Tuesday, October 30, 2018


Adapted by Ian Gower and Paul Carpenter
Directed by Jon Elphick
Tempo Theatre Inc, Belconnen Theatre to 3 November

Reviewed by Len Power 26 October 2018

Tempo Theatre and their director, Jon Elphick, had a hit back in 2016 with their production of ‘The Vicar of Dibley’, a stage adaptation of the popular British TV sitcom which ran from 1994 to 2007, starring Dawn French.

Tempo’s new production, ‘A Vicar of Dibley Christmas – The Second Coming’, is a Canberra premiere of a second stage adaptation.  Director, Jon Elphick, has managed to retain virtually all the original cast from the 2016 show.

This time, the vicar is keen to put on a Christmas show for the small village but enlisting the help of the well-meaning local characters turns out to be not such a good idea.  The resulting Nativity play is a disaster but somehow the true meaning of Christmas comes through.

Jon Elphick has directed a very entertaining production with a fine cast who play the wickedly funny characters with enthusiasm.  A major strength of the production is the cast members’ skill at mimicking the characters from the TV show.  They are all well cast and display fine comic timing, making every funny line work.

Karyn Tisdell, who normally graces our opera and concert stages with her fine singing voice, does a creditable Dawn French as the vicar.  Her determination to be warm and encouraging, no matter what, is very amusing.  Kasey Tomkins is hysterically funny as the terminally dim Alice Tinker-Horton and Sam Kentish is delightful as Hugo, her naive but well-meaning young husband.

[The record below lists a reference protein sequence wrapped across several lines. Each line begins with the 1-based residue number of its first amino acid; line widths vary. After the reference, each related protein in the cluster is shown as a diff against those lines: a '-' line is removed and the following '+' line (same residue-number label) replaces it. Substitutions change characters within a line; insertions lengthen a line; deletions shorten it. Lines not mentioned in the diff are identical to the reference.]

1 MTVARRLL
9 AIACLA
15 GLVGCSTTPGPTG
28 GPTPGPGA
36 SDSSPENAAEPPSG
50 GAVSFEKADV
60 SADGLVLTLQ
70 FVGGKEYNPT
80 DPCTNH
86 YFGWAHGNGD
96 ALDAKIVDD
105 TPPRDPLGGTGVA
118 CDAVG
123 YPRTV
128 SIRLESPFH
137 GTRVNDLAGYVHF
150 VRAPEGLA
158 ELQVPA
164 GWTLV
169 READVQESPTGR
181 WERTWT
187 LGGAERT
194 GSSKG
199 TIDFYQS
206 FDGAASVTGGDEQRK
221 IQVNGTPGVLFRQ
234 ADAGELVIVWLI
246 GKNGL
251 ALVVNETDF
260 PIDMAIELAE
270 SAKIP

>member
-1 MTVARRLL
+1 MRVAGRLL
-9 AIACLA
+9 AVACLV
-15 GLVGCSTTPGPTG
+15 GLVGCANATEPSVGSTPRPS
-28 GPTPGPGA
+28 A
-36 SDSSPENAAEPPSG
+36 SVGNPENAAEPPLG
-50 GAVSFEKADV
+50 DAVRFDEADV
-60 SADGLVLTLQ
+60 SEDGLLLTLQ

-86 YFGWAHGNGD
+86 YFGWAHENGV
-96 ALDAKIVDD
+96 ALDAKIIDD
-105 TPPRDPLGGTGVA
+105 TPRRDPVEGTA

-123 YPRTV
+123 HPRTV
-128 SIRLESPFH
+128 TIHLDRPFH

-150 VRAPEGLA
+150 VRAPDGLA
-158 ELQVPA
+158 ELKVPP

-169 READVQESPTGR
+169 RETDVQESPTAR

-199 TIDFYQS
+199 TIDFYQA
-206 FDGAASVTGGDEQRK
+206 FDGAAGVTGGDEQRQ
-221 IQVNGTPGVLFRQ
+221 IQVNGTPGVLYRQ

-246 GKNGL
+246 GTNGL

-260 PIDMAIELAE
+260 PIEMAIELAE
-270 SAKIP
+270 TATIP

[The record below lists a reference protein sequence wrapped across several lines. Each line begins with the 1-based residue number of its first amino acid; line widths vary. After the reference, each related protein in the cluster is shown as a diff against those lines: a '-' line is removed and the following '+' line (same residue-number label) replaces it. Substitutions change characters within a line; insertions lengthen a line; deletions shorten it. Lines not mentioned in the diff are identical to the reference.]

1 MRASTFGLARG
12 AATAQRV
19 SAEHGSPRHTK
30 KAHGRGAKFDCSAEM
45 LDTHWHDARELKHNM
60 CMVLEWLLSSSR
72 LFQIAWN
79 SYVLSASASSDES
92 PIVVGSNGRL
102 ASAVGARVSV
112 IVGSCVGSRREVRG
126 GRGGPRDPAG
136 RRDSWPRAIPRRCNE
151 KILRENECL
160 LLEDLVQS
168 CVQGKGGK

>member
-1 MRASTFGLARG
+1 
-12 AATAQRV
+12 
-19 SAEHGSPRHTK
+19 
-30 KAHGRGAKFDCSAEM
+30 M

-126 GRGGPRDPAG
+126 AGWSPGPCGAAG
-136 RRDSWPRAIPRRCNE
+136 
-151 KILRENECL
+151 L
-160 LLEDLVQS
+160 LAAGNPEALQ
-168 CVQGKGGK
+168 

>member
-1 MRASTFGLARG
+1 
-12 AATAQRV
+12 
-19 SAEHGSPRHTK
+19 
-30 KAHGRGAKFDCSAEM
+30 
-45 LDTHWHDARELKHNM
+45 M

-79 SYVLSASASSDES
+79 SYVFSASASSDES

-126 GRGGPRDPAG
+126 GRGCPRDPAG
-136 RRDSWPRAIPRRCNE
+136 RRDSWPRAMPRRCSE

Kasey Tomkins (left) and Karyn Tisdell (right)

As the meek and deadly culinary experimenter, Mrs Letitia Cropley, Marian Fitzgerald gives a fine portrait of this woman and her recipes.  No-one plays the organ in quite the same way that she does.

Kim Wilson and Garry Robinson are very funny as the snobbish Chairman and pedantic Secretary of the Parish Council and Jason Morton as rough farmer, Owen Newitt, has some of the best one-liners and delivers them like well-targeted bombs.

As the dirty old man, Jim Trott, Jon Elphick is a riot.  Watching him play one of the three kings – Billie Jean – in the Nativity play has to be one of the comedy highlights of the year.

Tempo Theatre, with this really funny show, have given us an early Christmas present this year.

This review was first published in the Canberra City News digital edition of 27 October 2018.

Len Power’s reviews are also broadcast in his ‘On Stage’ performing arts radio program on Mondays and Wednesdays from 3.30pm on Artsound FM 92.7.